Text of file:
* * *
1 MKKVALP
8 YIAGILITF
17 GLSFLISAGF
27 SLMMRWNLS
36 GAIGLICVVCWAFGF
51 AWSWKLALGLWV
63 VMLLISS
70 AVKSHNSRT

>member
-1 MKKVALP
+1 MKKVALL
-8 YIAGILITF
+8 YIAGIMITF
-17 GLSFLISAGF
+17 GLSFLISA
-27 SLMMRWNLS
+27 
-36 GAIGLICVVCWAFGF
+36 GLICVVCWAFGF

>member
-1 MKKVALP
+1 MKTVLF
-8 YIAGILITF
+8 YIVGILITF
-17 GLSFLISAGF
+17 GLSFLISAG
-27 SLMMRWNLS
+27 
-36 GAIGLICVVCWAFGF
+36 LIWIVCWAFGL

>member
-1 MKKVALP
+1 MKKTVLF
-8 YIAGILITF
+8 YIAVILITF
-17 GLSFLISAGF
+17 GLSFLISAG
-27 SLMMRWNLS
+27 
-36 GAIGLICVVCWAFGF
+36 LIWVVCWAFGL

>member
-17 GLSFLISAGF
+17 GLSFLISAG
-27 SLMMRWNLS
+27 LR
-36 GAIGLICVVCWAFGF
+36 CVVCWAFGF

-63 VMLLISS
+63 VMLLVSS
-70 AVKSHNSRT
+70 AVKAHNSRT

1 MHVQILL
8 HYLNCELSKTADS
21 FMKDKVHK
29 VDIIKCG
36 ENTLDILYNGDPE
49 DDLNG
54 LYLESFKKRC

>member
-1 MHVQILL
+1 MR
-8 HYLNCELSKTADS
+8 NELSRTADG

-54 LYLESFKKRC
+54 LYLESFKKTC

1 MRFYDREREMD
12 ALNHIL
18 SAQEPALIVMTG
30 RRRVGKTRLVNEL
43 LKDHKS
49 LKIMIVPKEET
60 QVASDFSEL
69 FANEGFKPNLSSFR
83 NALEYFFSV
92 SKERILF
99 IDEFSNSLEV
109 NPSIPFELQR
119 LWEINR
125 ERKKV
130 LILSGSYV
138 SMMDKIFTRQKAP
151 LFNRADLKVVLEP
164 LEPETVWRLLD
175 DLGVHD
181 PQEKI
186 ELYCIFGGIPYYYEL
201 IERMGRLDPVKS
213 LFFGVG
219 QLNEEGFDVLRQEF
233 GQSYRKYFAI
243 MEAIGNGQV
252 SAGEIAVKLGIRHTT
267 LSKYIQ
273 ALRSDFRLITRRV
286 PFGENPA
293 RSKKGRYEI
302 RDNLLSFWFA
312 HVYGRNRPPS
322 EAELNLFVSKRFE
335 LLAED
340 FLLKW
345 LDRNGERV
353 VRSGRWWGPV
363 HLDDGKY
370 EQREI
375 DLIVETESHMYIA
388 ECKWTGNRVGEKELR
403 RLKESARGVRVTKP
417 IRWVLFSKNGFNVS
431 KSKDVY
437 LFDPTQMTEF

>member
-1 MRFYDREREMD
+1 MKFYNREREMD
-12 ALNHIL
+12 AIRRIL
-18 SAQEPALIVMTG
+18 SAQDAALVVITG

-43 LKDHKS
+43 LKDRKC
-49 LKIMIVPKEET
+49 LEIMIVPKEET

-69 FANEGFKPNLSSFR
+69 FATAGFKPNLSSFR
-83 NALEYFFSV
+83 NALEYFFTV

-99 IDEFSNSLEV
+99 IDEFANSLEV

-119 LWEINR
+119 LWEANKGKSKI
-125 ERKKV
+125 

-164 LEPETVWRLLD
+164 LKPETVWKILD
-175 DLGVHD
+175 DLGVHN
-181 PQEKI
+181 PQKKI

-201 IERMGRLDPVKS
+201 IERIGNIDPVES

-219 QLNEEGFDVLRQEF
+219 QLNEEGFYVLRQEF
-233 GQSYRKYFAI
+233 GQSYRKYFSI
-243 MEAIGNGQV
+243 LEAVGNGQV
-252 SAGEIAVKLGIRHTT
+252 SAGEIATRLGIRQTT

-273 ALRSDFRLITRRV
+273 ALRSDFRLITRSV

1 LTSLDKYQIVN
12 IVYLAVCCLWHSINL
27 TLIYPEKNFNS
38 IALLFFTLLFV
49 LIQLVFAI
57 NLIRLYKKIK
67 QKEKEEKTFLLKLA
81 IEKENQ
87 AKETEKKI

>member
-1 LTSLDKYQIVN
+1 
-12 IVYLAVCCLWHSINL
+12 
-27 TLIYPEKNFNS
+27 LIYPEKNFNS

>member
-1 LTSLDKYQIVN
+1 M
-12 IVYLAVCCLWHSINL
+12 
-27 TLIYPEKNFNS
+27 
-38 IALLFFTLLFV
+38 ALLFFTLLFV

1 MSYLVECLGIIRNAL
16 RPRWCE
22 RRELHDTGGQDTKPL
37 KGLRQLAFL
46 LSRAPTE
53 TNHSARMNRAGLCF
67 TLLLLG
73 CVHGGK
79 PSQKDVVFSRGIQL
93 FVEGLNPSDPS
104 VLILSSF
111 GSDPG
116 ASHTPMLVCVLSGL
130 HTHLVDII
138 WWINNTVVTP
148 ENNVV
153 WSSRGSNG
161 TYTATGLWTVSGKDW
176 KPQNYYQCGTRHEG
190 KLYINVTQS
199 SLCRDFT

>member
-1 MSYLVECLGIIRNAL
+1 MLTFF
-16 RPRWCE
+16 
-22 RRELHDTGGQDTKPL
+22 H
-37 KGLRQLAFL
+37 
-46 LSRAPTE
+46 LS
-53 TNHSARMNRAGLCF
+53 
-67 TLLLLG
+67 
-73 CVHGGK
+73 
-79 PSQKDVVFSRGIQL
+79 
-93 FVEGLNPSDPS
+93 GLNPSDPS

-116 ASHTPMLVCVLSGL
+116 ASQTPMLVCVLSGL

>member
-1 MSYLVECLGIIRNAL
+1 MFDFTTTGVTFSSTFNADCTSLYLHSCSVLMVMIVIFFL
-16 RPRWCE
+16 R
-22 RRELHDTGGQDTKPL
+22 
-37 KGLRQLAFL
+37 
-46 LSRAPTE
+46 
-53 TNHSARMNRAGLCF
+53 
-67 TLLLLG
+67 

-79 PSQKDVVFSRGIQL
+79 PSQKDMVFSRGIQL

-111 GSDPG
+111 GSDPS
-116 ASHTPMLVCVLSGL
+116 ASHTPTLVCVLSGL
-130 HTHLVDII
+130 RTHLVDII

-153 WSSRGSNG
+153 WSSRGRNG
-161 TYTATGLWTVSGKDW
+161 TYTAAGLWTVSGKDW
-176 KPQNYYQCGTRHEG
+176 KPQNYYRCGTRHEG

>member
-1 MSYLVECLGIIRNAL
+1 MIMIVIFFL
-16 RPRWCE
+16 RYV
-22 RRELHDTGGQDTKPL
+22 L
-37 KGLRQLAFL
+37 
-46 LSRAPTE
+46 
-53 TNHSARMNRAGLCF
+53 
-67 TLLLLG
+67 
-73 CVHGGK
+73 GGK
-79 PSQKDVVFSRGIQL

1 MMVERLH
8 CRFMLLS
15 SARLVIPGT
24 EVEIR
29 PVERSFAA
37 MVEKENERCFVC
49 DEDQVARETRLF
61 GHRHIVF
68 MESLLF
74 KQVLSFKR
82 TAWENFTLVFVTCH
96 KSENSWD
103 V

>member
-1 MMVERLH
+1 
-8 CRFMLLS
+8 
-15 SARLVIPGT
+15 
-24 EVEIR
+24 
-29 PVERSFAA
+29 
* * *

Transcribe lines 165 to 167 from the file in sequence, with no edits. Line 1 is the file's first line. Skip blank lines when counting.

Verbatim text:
+12 
-27 TLIYPEKNFNS
+27 LIYPEKNFNS